L: Where to start? So many things bother me about it. It doesn’t let an author have his/her own identity without being compared to someone else’s success. I say his/her but I’ve NEVER seen it done to a male author, and that bugs me. None of the books compared seem to have much in common with either GG or GOTT. And last but not least, I loved one of those books and hated the other. So what am I supposed to think when a book is “the next” of both? How’s that for a palette of pissed off?

PCN: Your pissed-off palette has many colors.

L: I am the Jackson Pollock of irksome book publicity.

PCN: I agree this trend is lazy. It slaps a label on new books that’s supposed to entice us to read them, but it has done the opposite for me—make me groan and want to avoid them. If a book has merits, let it stand on its own.

L: Ha! I love that you see the laziness in it. It is lazy. Let Author X be the first Author X, not the next other author.

PCN: Exactly! And as you said, I didn’t love Girl on the Train, so if a promo says, For lovers of GOTT, I’d probably skip it.

L: I know we both tend to avoid books that use the comparison, but what do you think when it uses both? Because you, like me, liked Gone Girl, right? GG and TGOTT were two entirely different books! With GOTT, the author had trouble writing unique characters of either sex. All the men and all the women had the same issues. GG, on the other hand, was about a whip-smart woman who was controlling her life and things in it and the characters were unique.

luckiest girl alive

PCN: For me, it’s more GG is a superb book and GOTT is subpar. Some of the recent blurbs I’ve seen say, For lovers of GOTT and Luckiest Girl Alive. Which is also confusing, because again, different books. And LGA itself was touted as the next GG.

L: I think LGA is closer to GG. Part of what bothers me about it is that publishers have to cram it down the public’s throat that women can write thrillers. Women have been writing thrillers, good ones, for a damn long time.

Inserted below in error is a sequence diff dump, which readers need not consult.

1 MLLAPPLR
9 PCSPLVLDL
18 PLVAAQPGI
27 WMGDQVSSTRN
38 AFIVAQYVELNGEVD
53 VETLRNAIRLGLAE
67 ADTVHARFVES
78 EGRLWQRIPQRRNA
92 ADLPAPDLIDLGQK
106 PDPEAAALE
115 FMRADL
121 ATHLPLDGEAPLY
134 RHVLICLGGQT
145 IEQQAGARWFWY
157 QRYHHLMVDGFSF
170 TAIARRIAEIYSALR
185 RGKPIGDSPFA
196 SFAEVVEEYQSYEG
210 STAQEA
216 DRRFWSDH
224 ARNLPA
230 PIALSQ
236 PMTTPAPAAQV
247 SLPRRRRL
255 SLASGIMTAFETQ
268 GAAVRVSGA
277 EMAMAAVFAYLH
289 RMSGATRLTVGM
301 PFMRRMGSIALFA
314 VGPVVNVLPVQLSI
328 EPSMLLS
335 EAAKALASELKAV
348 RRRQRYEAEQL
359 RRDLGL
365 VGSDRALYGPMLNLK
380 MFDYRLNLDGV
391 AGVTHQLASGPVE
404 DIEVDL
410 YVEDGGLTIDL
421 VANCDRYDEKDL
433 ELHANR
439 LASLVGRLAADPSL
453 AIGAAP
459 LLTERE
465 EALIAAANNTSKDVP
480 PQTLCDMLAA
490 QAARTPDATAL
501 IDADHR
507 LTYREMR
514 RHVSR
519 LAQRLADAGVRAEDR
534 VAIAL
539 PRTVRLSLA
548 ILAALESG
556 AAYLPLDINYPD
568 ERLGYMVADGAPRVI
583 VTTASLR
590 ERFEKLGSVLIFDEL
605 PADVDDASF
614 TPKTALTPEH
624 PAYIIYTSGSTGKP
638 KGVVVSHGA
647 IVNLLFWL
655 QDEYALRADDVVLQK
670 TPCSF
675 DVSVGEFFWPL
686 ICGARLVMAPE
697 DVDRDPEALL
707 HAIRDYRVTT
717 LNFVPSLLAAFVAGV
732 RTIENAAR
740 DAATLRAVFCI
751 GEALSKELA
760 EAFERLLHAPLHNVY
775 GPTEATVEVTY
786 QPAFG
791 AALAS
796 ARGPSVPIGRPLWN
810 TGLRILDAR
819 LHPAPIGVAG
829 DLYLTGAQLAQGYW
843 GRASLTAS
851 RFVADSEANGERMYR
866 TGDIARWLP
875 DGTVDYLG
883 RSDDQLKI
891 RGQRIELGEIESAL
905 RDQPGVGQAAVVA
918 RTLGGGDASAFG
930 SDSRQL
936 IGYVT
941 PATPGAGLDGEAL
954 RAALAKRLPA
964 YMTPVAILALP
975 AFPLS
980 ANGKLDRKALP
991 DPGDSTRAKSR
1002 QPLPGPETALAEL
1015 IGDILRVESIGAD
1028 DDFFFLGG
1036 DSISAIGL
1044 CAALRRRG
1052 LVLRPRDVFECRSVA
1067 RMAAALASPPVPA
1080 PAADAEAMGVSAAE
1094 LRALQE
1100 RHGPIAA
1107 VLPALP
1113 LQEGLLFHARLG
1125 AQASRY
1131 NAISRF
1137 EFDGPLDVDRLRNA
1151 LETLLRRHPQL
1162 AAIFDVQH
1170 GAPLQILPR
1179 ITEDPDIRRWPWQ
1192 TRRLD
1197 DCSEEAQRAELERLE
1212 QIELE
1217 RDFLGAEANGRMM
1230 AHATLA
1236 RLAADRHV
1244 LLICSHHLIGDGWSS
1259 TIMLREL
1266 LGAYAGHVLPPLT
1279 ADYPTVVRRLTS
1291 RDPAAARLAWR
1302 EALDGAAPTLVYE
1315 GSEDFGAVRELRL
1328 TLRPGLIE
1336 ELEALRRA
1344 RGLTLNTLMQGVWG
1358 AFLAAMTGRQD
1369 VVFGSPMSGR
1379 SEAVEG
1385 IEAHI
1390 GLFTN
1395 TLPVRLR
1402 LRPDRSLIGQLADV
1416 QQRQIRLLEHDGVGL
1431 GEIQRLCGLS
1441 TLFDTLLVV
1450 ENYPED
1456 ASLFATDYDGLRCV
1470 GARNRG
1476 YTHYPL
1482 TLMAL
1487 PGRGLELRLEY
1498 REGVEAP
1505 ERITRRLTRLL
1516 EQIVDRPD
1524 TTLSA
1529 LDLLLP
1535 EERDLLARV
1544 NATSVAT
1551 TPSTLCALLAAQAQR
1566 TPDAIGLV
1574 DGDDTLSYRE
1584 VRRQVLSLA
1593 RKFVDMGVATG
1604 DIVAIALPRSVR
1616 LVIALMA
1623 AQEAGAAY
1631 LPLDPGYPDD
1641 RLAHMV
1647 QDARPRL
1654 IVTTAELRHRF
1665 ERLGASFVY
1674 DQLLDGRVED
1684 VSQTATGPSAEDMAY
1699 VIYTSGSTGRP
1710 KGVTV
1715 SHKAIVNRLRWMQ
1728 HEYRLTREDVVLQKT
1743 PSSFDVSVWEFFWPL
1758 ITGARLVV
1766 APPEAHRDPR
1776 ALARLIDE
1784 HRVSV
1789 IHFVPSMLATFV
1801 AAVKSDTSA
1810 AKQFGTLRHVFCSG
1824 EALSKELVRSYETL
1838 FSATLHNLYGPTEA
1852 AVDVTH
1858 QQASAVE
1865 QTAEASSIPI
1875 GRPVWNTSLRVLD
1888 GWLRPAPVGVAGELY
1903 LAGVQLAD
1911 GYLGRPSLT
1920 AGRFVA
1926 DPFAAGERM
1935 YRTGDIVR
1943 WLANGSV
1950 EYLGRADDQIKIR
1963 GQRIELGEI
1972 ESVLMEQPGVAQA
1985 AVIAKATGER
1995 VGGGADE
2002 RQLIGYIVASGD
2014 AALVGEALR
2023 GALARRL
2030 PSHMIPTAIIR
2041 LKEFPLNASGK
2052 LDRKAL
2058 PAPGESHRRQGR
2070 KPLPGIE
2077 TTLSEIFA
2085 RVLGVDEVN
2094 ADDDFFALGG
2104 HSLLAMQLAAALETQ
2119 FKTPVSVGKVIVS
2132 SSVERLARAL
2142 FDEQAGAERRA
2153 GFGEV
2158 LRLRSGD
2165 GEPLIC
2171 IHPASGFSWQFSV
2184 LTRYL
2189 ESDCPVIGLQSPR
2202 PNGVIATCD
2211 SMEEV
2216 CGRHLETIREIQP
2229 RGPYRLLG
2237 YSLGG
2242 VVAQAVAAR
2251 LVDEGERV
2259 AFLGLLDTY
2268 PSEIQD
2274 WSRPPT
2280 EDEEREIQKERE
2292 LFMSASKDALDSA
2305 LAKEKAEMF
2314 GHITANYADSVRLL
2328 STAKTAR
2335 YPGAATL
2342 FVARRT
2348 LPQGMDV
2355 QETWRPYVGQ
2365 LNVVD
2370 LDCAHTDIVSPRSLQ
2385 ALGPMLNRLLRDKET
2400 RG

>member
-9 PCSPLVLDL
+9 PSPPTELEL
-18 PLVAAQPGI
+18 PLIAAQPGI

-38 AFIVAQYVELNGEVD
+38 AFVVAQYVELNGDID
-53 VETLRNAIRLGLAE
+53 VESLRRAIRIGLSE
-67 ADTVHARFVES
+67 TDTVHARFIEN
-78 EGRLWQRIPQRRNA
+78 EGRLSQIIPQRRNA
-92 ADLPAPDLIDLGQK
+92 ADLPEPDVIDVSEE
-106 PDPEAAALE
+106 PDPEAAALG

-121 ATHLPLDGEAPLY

Interestingly, I just read a book I thought was similar to GG. It was written by a man, so did not suffer from the lazy publicity ploy, but one author did blurb it as being like GG. I’ve thought about why this book (Perfect Days, if you’re interested) did not get that label.

The real answer is I have no idea, but I’m guessing because (1) the author is a man and (2) it didn’t seem to get a ton of publicity. I’m not sure why this publicity trend doesn’t include male authors, too, because using Girl in the title has crossed over [to books by both genders]. But I suppose that’s another different issue that irks me? ☺

PCN: You’re right. Male authors’ books are less often compared to GG/GOTT, which is ironic, since a man started this recent Girl trend: Stieg Larsson.

L: Right? Did you ever see a book say The next Girl with a Dragon Tattoo? Why not?! Because people didn’t think those books were well written? Because Larsson was a man and we can’t compare women and men writers? It all feels very silly, but maybe there is genius behind it somewhere.

PCN: Or sexism?

L: It’s a can of worms, but I think you’re right.